Also when I was super young Pearl and her sister Grace used to construct booklets out of birch bark.  one of my older cousins tried to "help" them one time and it turned into the kind of fracas that to my mind should have piled us all in the car to view the turtles for a good long while.  I smile as I type all these things.  I smile a lot any time I look through this book.  


I also add to it any time I see something I feel belongs to The Sisterhood as I've experienced it.  Above a photocopy of some gifts I received from a French friend who traveled to India.  We've lost touch but I always hope she might find her way to my main blog or this one.   I included a sticker that was further embellished with a different sticker by Jeannine Parvati Baker.   Many years after her death, the first time I saw a selection of Social Justice Kitten postcards, I thought of her with great longing.  I wanted so badly to send her the version I wound up including in this spread.  Any time I look at it I think about how deep and wide-ranging our friendship became BANG! just like that once I introduced myself to her in an email.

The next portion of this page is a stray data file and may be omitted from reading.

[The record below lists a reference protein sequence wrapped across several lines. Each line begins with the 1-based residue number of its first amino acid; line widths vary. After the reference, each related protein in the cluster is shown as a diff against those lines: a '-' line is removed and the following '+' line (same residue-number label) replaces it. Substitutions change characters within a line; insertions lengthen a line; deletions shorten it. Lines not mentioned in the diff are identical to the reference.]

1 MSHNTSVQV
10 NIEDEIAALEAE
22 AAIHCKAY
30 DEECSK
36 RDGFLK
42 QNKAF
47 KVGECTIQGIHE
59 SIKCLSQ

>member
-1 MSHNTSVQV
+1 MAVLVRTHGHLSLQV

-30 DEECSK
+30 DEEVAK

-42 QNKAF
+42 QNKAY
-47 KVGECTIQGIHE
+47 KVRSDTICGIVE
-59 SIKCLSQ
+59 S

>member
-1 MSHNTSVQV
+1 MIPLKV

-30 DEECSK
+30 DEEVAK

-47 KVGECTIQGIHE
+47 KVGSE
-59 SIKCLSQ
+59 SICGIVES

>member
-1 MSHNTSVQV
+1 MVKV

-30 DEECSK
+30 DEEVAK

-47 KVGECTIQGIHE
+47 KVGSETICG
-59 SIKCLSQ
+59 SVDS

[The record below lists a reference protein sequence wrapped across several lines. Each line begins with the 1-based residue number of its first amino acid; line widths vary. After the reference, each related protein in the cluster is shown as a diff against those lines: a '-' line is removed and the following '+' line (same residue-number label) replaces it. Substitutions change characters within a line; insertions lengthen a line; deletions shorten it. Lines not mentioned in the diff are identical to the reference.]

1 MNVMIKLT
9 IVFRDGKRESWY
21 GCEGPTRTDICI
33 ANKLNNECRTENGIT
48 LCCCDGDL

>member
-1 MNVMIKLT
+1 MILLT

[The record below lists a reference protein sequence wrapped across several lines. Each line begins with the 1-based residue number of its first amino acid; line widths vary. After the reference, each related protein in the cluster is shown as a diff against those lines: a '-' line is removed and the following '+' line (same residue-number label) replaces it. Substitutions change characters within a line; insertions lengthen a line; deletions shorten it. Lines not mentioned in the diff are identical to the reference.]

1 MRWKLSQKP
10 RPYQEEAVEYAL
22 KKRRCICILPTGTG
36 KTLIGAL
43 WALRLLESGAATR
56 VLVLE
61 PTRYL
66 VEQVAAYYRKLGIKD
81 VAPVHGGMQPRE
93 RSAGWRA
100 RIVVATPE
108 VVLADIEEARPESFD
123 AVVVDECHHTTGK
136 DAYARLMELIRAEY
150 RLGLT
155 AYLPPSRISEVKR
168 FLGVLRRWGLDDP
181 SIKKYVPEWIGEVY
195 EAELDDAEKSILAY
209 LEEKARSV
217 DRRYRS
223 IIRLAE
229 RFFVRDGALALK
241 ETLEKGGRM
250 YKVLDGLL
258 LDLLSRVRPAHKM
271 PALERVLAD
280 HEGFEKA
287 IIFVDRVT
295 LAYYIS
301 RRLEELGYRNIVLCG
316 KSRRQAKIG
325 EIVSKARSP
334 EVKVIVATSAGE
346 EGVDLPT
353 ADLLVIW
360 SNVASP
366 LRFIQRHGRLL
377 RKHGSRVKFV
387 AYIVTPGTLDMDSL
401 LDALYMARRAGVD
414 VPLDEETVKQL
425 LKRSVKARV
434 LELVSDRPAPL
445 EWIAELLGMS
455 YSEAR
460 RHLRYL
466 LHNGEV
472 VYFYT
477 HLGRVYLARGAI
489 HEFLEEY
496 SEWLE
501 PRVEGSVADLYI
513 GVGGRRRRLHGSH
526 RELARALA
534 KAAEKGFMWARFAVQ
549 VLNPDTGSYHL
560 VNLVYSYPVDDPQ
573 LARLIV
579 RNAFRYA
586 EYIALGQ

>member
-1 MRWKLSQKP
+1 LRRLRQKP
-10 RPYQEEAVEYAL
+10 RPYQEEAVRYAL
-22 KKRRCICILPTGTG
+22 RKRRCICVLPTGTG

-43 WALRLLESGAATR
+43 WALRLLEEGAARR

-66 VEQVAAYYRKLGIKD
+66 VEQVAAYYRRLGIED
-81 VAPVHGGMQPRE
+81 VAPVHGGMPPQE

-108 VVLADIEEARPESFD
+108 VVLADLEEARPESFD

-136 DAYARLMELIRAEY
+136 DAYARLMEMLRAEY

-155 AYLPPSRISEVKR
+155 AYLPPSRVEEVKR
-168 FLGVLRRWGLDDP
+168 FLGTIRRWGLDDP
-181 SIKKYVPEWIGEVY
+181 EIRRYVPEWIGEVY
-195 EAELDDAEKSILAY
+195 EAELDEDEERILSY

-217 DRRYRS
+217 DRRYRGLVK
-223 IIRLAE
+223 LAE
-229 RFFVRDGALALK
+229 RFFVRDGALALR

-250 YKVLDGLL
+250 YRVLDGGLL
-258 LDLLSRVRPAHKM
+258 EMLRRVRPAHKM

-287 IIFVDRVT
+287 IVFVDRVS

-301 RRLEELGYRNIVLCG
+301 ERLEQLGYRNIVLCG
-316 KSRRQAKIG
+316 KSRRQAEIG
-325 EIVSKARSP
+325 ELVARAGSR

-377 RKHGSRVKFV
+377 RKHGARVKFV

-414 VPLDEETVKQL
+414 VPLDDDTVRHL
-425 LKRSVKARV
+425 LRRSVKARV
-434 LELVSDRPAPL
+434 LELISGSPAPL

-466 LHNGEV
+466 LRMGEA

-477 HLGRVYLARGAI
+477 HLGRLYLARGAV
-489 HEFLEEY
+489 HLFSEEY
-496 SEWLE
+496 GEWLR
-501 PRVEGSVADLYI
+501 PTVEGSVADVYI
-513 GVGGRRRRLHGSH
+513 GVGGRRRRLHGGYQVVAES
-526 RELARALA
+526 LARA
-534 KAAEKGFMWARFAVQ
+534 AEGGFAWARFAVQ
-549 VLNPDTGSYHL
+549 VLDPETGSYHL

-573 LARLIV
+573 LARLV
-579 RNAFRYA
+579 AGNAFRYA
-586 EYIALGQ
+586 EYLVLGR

And of course there are also pages dedicated to other people who are "gone" whom I never actually knew but feel deeply connected to nonetheless.   Emily Dickinson is right at the head of that list for all kinds of reasons.  Once I was describing my kinda unusual relationship to my written output in terms of how little I cared if I ever became 'known' for any of it. I happened to be talking to Jeannine who kept making appalled and disbelieving noises the more I warmed to my theme.  Finally she interjected in a scandalized voice.